Quantum mechanics and machine learning to accurately predict chemical reactions at high temperatures



Scheme of bridging the cold quantum world and high-temperature metal extraction with machine learning. Photo credit: Rodrigo Ortiz de la Morena and Jose A. Garrido Torres / Columbia Engineering

Method combines quantum mechanics with machine learning to accurately predict oxide reactions at high temperatures when experimental data are not available; could be used to design clean, CO2-neutral processes for steelmaking and metal recycling.

Extraction of metals from oxides at high temperatures is essential not only for the production of metals such as steel, but also for recycling. Since current extraction processes are very carbon intensive and emit large amounts of greenhouse gases, researchers are looking for new approaches to develop “greener” processes. This work was particularly challenging in the laboratory because it requires expensive reactors. Building and running computer simulations would be an alternative, but currently there is no computer method that can accurately predict oxide reactions at high temperatures in the absence of experimental data.

A team at Columbia Engineering reports that it has developed a new computational technique that, through the combination of quantum mechanics and machine learning, can accurately predict the temperature of reduction of metal oxides to their base metals. Their approach is computationally just as efficient as conventional calculations at zero temperature and their tests are more accurate than computationally intensive simulations of temperature effects using quantum chemical methods. The study, led by Alexander Urban, Junior Professor of Process Engineering, was carried out on December 1, 2021 by. released Nature communication.

“Decarbonising the chemical industry is critical to moving towards a more sustainable future, but developing alternatives to established industrial processes is very costly and time-consuming,” said Urban. “A computer-aided process design from the bottom up that does not require any initial experimental input would be an attractive alternative, but has not yet been implemented. To the best of our knowledge, this new study is the first time that a hybrid approach that combines computation with AI has been attempted for this application. And it is the first evidence that quantum mechanical calculations can be used for the design of high-temperature processes. “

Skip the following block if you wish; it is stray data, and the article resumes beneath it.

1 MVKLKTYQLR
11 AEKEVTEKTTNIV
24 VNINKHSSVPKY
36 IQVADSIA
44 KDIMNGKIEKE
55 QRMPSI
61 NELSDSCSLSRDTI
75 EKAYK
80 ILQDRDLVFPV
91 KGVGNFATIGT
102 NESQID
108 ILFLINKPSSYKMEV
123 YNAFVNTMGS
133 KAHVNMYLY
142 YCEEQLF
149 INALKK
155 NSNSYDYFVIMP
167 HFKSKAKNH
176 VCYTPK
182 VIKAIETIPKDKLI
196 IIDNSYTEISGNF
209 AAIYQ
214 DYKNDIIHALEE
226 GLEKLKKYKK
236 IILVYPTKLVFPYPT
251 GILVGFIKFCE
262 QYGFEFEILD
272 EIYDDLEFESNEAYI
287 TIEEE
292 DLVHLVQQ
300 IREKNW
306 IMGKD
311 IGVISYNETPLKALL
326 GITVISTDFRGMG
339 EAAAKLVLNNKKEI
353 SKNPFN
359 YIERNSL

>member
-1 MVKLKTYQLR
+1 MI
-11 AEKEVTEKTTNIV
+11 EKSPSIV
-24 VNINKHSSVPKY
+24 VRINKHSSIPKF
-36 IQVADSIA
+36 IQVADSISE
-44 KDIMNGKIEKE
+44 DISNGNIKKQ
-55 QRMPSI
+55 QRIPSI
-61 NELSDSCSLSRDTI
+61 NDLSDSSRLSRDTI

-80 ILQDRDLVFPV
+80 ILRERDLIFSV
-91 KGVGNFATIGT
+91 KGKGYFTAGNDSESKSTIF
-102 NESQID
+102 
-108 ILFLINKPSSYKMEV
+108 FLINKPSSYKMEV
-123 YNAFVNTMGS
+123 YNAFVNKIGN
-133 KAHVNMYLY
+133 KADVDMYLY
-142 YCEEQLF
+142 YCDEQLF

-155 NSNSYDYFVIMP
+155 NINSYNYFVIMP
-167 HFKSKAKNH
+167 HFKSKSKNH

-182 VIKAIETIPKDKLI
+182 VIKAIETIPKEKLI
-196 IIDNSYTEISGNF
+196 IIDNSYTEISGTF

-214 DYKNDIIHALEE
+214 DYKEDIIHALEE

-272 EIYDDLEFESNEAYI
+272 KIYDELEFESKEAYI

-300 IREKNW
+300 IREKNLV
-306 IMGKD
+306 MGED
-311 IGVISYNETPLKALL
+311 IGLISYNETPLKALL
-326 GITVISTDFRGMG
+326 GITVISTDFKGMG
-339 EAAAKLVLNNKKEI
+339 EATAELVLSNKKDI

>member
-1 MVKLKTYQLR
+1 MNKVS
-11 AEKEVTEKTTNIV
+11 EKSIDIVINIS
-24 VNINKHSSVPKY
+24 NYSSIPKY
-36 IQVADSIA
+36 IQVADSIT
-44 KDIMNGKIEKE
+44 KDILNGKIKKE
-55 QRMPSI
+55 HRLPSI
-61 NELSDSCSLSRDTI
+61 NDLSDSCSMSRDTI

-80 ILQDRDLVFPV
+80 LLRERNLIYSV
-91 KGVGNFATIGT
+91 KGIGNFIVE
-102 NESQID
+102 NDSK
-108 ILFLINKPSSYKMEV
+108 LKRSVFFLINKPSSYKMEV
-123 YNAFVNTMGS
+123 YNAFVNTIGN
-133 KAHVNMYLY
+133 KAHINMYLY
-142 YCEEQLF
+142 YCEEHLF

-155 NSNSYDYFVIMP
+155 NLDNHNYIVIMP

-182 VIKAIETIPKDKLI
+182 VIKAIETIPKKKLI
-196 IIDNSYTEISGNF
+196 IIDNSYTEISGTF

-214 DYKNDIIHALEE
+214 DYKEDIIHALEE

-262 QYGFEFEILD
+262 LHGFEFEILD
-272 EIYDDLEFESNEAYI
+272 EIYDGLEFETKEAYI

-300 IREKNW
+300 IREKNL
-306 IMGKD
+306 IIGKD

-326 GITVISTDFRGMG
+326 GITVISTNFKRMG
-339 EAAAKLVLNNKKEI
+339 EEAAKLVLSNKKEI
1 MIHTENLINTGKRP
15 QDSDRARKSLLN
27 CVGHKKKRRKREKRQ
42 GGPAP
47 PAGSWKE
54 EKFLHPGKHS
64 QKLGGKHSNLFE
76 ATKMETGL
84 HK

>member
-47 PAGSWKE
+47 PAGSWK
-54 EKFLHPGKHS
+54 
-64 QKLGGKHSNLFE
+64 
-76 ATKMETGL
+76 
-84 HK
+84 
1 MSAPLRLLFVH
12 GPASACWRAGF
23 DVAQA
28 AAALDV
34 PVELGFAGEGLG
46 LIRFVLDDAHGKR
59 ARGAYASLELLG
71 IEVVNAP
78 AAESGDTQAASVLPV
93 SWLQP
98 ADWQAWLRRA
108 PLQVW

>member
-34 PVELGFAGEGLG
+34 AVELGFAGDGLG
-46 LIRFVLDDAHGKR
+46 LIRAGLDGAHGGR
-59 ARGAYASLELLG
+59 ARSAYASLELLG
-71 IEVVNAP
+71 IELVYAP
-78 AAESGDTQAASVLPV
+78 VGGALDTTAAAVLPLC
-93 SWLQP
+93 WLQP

The researchers knew that quantum mechanical calculations at very low temperatures can accurately predict the energy that chemical reactions require or release. They supplemented this zero temperature theory with a machine learning model that learned the temperature dependency from publicly available high temperature measurements. They designed their approach, which focused on extracting metal at high temperatures, to also predict the change in “free energy” with temperature, whether it was high or low.

“Free energy is a key variable in thermodynamics and other temperature-dependent variables can in principle be derived from it,” says José A. Garrido Torres, first author of the work, postdoctoral fellow in Urban’s laboratory and now a research fellow at Princeton. “We therefore expect that our approach will also be useful, for example, to predict melting temperatures and solubilities for the design of clean electrolytic metal extraction processes that run on renewable electrical energy.”

“The future just got a little closer,” said Nick Birbilis, deputy dean of the Australian National University University of Technology and Computer Science and an expert in material design with a focus on corrosion resistance, who was not involved in the study. “Much of the human effort and sunken capital of the past century has gone into creating materials that we use every day – and rely on for our performance, flight and entertainment. Material development is slow and costly, which makes machine learning a crucial development for future material design. In order for machine learning and AI to develop their potential, models must be mechanistically relevant and interpretable. This is exactly what the work of Urban and Garrido Torres shows. In addition, for the first time, the work pursues an overall system approach in which atomistic simulations on the one hand are linked with engineering applications on the other – using advanced algorithms. “

The team is now working to extend the approach to other temperature-dependent material properties such as solubility, conductivity, and melting, which are needed to develop electrolytic metal extraction processes that are carbon-free and run on clean electrical energy.

Reference: “Augmenting Zero-Kelvin Quantum Mechanics with Machine Learning for Predicting Chemical Reactions at High Temperatures” by Jose Antonio Garrido Torres, Vahe Gharakhanyan, Nongnuch Artrith, Tobias Hoffmann Eegholm and Alexander Urban, December 1, 2021, Nature communication.
DOI: 10.1038 / s41467-021-27154-2


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